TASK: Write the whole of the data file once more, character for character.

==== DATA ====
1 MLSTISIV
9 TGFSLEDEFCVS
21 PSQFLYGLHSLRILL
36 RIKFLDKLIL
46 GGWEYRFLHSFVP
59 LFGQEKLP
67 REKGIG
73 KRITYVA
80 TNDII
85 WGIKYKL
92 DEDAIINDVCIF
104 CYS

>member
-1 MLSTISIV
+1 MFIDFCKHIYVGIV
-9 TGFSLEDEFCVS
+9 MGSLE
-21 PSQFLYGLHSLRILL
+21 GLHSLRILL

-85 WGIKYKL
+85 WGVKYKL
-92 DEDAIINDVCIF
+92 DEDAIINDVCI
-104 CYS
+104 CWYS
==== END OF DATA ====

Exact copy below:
1 MLSTISIV
9 TGFSLEDEFCVS
21 PSQFLYGLHSLRILL
36 RIKFLDKLIL
46 GGWEYRFLHSFVP
59 LFGQEKLP
67 REKGIG
73 KRITYVA
80 TNDII
85 WGIKYKL
92 DEDAIINDVCIF
104 CYS

>member
-1 MLSTISIV
+1 MFIDFCKHIYVGIV
-9 TGFSLEDEFCVS
+9 MGSLE
-21 PSQFLYGLHSLRILL
+21 GLHSLRILL

-85 WGIKYKL
+85 WGVKYKL
-92 DEDAIINDVCIF
+92 DEDAIINDVCI
-104 CYS
+104 CWYS